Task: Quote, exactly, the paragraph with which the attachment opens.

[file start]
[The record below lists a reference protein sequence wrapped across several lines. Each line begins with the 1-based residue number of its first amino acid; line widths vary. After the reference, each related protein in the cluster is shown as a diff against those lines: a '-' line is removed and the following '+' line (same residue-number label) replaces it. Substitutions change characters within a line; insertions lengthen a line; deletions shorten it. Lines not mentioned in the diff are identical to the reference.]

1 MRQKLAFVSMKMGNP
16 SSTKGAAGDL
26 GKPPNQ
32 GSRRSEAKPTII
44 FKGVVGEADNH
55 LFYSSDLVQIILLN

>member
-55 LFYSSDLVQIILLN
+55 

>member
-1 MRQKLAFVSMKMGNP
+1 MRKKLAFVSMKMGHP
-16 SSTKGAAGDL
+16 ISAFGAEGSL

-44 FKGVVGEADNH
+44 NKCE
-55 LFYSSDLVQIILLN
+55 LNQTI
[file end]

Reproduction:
[The record below lists a reference protein sequence wrapped across several lines. Each line begins with the 1-based residue number of its first amino acid; line widths vary. After the reference, each related protein in the cluster is shown as a diff against those lines: a '-' line is removed and the following '+' line (same residue-number label) replaces it. Substitutions change characters within a line; insertions lengthen a line; deletions shorten it. Lines not mentioned in the diff are identical to the reference.]